It wasn’t just the Ancient civilisations who knew about the benefits of Cannabis. As recently as in the late 19th century, Anglo-Americans and Europeans could buy Cannabis extracts in pharmacies and doctors’ offices to help with stomach aches, migraines, inflammation, insomnia, and other ailments.
Jumping now to the 20th century, Cannabis morphs from being seen as helpful and beneficial to now being the enemy and destructive. In 1937 the US banned Cannabis with the Marihuana Tax Act. By that time, many states had already made the plant illegal, following the Mexican Revolution in 1910 and the wave of immigration that followed. Cannabis, or Marijuana (the use of the Mexican word emphasized the supposed foreignness of the plant and still contributes to perpetrating racist stereotypes) became associated with the Mexican community, and it wasn’t long before the plant was conveniently linked to crime, violence and erratic behaviours (including ‘supernatural strength’) by Texas Police Force. Marihuana Tax Act came just a year after the propaganda film Reefer Madness warned parents that drug dealers would invite their teenagers to jazz parties and get them hooked on “reefer.”
The federal government of the United States, as well as individual states continued to increase punishments related to Cannabis until the late 1960s, culminating with Nixon’s war on drugs. It was later admitted that the war on drugs was created to eradicate the White House’s two enemies: the anti-war left and Black people. During Ronald Reagan’s presidency, incarceration rates skyrocketed, with the number of people behind bars for nonviolent drug law offenses increasing from 50,000 in 1980 to over 400,000 by 1997. Of those, a majority were, and still are, Black and Brown people. The war on drugs created the perfect legal excuses for Law Enforcement to persecute people of colour. With the law distinguishing ‘cocaine powder’ from ‘crack cocaine’, despite both being the same drug, the government allowed the justice system to jail people of colour for the same offence white people were walking free for. Today, the federal government continues to cling to a policy that has its origins in racism and xenophobia and whose principal effect has been to ruin the lives of generations of Black and Brown people.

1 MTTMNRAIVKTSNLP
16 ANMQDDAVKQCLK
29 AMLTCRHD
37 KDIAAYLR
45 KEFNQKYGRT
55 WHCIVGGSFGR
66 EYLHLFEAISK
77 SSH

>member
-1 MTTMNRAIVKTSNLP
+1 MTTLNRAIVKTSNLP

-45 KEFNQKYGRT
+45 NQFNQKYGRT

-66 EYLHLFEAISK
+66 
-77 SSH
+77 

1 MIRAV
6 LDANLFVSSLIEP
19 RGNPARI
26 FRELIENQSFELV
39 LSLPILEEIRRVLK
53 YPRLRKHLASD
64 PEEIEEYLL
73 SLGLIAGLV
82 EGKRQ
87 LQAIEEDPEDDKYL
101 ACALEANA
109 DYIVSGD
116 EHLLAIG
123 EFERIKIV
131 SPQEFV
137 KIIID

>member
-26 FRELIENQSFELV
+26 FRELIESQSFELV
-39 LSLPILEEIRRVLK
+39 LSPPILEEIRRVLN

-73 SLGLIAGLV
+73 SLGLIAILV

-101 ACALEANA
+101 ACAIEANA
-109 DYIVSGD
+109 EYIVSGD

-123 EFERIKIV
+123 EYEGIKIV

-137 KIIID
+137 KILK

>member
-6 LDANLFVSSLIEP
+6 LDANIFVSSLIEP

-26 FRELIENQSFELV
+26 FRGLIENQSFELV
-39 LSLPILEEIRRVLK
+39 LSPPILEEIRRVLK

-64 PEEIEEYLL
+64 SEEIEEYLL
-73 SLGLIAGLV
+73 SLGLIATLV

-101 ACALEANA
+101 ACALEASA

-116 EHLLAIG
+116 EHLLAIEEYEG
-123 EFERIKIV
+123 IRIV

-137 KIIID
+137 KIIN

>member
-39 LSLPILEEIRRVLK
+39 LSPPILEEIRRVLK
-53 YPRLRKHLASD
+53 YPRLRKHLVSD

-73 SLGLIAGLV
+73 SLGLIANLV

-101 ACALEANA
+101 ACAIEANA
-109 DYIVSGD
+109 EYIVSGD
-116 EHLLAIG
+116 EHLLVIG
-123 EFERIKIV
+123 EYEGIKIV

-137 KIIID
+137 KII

Today, 36 states have legalized medical marijuana, and 15 states plus D.C. have legalized it for recreational use. While things are slowly moving in the right direction, the plant remains illegal on a federal level, and many people, a majority of them people of Colour, remain behind bars for something that is entirely legal now, even in their own state.
A lot can be said about Cannabis as a plant and medicine, but one thing is sure: It never became illegal because it was unsafe for the population. In fact, its prohibition purposely made the lives of entire communities very unsafe.
I hope this sheds some light on Cannabis and its history. I simply couldn’t start telling you about Cannabis self-care without addressing a very important issue and the fact that its prohibition in the first place is deeply rooted in racism.
If you’d like to find out more and get involved, The Last Prisoner Project is committed to “freeing every last prisoner of the unjust war on drugs, starting with 40,000 people in prison for Cannabis offenses legal in most states”.
Originally published in Issue 2 · April/May 2021 issue of SOULACY.